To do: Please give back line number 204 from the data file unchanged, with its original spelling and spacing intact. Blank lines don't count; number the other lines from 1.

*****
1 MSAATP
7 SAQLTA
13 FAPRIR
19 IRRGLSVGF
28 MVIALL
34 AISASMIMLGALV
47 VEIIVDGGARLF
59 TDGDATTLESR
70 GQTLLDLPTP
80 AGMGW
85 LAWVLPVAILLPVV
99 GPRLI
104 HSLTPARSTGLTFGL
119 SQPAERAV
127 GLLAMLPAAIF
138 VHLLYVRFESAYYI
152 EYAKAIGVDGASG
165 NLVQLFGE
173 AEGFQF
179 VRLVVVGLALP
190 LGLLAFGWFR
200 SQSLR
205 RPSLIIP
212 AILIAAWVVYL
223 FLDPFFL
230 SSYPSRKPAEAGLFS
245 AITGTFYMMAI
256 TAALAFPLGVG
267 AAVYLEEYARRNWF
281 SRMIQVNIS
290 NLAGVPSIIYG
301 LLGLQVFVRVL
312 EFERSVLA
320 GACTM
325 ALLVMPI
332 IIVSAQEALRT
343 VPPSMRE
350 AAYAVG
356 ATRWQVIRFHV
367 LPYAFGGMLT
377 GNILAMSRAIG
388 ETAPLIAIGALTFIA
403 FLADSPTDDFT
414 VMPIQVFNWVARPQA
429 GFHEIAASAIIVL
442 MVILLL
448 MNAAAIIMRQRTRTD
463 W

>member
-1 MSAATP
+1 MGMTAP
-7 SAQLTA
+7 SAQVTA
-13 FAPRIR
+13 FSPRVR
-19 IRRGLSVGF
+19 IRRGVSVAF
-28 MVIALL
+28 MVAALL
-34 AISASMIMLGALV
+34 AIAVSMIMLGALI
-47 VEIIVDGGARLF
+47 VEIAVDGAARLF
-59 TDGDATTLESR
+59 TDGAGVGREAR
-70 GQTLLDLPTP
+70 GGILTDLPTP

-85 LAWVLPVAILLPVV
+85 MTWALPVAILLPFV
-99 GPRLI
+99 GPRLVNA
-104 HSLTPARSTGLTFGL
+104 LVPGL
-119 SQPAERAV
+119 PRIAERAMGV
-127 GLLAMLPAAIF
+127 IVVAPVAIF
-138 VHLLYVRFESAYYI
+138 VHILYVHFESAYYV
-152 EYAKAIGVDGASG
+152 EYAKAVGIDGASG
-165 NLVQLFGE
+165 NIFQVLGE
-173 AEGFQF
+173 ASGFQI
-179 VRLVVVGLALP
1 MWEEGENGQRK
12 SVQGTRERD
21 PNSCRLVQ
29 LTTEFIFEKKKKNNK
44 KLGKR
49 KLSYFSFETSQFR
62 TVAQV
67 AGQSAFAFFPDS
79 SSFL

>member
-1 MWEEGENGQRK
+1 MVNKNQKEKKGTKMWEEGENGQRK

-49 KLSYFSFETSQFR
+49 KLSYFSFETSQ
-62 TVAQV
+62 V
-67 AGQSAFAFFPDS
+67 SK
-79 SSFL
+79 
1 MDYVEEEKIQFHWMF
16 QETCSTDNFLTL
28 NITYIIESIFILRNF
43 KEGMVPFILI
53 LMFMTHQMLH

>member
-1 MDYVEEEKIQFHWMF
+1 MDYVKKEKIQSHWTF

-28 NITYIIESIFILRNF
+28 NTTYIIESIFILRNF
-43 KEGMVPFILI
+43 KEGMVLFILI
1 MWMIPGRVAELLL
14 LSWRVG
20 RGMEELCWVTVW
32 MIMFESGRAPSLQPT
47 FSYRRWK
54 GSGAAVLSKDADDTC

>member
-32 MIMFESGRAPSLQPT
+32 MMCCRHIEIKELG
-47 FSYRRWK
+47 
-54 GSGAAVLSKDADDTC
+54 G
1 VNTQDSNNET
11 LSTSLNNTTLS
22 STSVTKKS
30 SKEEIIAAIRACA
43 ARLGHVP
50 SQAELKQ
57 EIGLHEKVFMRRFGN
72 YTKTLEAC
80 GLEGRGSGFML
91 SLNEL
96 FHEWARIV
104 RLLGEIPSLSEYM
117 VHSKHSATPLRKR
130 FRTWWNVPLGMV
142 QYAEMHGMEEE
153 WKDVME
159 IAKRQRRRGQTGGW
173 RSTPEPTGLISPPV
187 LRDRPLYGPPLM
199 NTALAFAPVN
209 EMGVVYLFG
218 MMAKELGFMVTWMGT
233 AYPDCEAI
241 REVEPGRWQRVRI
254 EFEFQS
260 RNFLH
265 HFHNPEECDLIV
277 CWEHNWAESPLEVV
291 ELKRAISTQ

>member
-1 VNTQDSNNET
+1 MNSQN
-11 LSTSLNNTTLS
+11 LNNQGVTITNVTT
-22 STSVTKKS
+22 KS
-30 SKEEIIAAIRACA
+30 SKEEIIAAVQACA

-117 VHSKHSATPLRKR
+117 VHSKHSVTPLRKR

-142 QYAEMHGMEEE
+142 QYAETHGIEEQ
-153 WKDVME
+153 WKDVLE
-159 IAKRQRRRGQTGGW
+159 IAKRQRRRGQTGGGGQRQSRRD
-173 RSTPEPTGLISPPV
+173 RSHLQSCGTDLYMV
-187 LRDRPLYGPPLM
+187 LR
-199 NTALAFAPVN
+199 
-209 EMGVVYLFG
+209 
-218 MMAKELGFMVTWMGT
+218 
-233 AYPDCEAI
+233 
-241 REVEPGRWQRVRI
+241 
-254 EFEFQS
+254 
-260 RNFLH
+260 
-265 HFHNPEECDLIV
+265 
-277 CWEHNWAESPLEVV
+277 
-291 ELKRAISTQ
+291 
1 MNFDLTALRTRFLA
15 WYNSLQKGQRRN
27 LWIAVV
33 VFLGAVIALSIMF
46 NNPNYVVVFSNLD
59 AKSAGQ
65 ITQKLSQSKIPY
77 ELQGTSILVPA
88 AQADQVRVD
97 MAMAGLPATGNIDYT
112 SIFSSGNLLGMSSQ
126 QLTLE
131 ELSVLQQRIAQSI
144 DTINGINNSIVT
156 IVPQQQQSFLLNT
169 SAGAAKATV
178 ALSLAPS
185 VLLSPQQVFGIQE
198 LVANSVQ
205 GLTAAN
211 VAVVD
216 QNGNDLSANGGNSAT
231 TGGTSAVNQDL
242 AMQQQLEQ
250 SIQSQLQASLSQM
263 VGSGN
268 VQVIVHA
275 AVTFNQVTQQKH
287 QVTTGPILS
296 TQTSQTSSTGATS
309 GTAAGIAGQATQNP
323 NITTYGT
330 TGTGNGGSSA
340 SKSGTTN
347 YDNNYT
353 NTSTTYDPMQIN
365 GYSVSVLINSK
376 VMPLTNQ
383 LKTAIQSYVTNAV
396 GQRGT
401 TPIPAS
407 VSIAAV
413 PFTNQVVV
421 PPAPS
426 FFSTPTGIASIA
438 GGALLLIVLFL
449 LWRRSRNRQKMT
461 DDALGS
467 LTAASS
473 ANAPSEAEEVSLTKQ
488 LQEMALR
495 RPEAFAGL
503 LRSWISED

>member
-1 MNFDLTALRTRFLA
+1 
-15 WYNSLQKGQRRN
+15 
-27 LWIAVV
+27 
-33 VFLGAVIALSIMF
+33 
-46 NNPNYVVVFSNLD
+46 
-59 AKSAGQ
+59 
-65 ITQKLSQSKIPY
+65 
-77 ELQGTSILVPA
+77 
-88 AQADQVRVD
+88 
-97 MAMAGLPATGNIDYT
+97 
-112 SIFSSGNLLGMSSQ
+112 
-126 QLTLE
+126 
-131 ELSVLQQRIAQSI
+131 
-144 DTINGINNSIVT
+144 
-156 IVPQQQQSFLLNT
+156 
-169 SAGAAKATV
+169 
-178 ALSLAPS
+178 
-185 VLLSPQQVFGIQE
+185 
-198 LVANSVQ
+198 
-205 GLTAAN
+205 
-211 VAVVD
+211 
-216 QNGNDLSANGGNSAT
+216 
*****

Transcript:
27 LWIAVV